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Issue #1354: The weather is affecting hashrate again

Issue #1354: The weather is affecting hashrate again

Jun 21, 2023
Marty's Ƀent

Issue #1354: The weather is affecting hashrate again


Happy Summer Solstice, freaks! As many of you are aware, Summer brings with it longer, hotter days and, in 2023, fluctuations in bitcoin network hashrate.

As the mining industry matures and becomes more embedded with grid systems across the world, and the US particularly, it is proving to be a reliable tool to ensure that electricity supply is sufficient when demand spikes when it gets too hot or too cold. It is becoming abundantly clear that bitcoin is uniquely suited to act as a demand response mechanism to ensure that grids have a sufficient amount of electricity when households and businesses are jacking up their air conditioning and consuming more electricity as they stay indoors longer to escape the elements. Bitcoin miners are perfect actors in a system that requires demand response for stability because they have the ability to wind down their operations within seconds without disrupting the bitcoin network outside of temporarily slower block production, which is expected from time to time.

The last major demand response event that affected bitcoin network hashrate was around Christmas of last year when an arctic blast swept through the Southwest section of the United States. Today, as temperatures rose well above 100 degrees Fahrenheit across Texas (where a considerable amount of hashrate operates today) the network experienced a ~17% decrease in hashrate. Miners across the state of Texas who take part in ERCOT's demand response program turned off their miners to make sure electricity could be delivered to residents and other businesses. Yet another example of bitcoin mining making energy systems more robust, resilient and efficient. And if I'm interpreting Pierre's tweet correctly it seems that, at least today, miners helped keep prices lower for Texas residents by reducing demand.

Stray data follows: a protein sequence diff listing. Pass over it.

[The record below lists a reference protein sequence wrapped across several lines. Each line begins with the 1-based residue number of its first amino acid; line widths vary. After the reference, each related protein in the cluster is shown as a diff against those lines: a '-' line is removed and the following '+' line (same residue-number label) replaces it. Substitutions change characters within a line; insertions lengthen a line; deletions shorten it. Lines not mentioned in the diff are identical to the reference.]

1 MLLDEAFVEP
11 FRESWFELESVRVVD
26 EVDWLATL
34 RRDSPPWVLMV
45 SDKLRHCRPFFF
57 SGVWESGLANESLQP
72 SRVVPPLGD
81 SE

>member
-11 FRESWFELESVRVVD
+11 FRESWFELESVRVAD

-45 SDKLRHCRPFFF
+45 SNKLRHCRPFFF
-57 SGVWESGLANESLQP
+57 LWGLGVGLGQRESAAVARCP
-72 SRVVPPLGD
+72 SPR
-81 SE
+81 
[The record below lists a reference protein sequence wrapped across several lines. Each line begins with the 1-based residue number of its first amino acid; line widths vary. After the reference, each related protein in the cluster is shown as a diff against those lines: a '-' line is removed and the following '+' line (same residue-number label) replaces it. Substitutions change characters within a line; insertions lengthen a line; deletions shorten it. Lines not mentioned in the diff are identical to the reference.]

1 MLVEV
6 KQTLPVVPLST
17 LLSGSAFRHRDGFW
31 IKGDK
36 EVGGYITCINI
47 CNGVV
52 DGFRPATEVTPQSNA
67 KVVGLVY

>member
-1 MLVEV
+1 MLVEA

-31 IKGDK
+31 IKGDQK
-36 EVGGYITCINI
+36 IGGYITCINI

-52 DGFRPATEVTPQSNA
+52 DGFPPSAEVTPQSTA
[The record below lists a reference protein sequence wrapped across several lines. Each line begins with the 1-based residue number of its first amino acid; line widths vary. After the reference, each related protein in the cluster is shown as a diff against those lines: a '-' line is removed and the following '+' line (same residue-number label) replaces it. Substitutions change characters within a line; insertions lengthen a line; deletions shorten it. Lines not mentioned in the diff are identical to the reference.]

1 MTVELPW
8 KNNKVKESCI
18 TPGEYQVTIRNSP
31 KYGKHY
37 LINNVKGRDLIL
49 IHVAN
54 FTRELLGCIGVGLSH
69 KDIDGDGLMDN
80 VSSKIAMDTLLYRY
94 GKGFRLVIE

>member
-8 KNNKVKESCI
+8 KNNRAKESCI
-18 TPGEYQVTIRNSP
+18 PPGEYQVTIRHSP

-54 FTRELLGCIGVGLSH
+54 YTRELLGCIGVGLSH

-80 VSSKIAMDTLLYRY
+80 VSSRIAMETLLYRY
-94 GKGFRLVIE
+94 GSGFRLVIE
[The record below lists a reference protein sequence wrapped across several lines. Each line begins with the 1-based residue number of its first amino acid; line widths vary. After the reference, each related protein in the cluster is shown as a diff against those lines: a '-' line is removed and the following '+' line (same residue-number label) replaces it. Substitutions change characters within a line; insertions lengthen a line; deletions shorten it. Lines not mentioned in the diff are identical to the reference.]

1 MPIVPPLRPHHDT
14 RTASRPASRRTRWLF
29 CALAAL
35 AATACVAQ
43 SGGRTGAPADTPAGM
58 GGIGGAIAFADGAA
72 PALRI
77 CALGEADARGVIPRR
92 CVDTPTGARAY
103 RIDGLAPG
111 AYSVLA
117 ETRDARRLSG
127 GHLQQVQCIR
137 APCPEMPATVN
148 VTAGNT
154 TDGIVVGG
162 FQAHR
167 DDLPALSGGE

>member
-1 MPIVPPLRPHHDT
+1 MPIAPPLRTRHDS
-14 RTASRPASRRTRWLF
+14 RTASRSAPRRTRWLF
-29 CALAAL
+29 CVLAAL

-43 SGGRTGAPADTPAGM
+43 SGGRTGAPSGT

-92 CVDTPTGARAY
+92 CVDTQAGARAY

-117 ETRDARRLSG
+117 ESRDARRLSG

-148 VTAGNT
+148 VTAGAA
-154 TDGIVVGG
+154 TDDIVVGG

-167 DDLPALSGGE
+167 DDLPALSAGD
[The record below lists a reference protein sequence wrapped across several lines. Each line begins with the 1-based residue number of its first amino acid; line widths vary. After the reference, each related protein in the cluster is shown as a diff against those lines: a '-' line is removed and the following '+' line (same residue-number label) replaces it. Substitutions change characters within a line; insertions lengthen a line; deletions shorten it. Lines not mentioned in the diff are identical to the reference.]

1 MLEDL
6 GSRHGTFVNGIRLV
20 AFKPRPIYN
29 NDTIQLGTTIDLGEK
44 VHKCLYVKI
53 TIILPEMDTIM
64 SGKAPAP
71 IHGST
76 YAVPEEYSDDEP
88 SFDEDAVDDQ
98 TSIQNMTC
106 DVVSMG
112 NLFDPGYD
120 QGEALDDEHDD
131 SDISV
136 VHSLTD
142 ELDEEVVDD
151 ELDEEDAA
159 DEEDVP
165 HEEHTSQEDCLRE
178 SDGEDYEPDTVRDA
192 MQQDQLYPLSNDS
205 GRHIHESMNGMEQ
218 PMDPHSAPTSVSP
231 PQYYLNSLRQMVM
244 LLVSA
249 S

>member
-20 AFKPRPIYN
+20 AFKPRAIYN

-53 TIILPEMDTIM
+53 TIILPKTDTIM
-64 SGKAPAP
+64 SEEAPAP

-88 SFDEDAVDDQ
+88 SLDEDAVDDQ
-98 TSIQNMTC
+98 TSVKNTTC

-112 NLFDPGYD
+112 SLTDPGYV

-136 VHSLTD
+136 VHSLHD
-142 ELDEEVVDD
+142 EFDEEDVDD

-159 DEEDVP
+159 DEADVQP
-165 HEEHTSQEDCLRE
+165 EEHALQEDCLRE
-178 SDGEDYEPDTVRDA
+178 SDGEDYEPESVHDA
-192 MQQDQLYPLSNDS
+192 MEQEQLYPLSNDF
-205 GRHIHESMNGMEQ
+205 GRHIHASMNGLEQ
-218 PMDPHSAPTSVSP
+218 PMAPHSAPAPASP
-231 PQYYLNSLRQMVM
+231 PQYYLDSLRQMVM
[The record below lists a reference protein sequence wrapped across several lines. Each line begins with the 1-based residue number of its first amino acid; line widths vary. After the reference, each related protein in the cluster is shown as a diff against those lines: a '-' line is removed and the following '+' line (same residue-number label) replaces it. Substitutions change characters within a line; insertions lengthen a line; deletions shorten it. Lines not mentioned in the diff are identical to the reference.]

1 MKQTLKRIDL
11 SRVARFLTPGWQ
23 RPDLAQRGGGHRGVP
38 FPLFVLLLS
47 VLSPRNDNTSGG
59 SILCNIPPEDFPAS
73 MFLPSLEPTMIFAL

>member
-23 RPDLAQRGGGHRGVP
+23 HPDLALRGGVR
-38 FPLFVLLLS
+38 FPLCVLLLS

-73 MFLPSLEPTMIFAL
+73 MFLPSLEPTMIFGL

It should be noted that today's hashrate decline was likely exacerbated by miners who were forced to turn off because it was too hot to operate. When the temperature reaches a certain point it becomes impossible for air cooled units to properly cool themselves.

It will be interesting to see how much downtime miners involved with demand response programs experience this Summer. It's been well over 100 degrees here in Austin for over a week and the 7-day forecast includes three days over 105. We could be in for some volatile hashrate fluctuations as a result.

Many worry about a geographic concentration of hashrate leading to relatively easy regulatory attacks. If we experience an extended period of hashrate declines and spikes I believe many will start to see geographic concentration as a block production reliability risk as well. We may find that hashrate naturally becomes more geographically distributed because large miners deem the downtime that comes with weather events in one particular part of the world too disruptive to their operations. This doesn't mean that all hashrate will flee markets with this weather profile, but I could easily see mining businesses begin to think more strategically about geographic diversification as a means to level out uptime and operational risks.

What a time to be alive!

Final thought...

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